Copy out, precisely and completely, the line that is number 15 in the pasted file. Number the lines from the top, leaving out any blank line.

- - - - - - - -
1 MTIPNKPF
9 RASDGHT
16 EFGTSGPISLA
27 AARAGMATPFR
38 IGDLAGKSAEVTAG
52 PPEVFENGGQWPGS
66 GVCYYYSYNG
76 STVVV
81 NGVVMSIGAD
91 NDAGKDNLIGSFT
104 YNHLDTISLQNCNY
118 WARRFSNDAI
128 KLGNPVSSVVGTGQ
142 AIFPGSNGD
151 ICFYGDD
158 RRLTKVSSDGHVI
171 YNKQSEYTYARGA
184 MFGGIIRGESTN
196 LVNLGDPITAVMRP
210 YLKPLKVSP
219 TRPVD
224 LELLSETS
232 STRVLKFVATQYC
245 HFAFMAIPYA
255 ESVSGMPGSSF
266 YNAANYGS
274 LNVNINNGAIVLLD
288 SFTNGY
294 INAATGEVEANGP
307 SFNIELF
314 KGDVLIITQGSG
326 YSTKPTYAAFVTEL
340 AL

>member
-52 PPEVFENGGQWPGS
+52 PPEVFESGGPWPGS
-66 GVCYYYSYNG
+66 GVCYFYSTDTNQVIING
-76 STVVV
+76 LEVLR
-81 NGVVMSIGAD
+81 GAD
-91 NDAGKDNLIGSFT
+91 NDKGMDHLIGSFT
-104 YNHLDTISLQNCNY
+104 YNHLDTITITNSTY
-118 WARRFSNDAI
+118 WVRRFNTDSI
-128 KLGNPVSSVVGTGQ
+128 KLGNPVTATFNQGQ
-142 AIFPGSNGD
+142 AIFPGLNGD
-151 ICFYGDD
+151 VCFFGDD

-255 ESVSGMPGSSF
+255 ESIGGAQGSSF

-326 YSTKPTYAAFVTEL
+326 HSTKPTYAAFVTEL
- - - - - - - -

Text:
151 ICFYGDD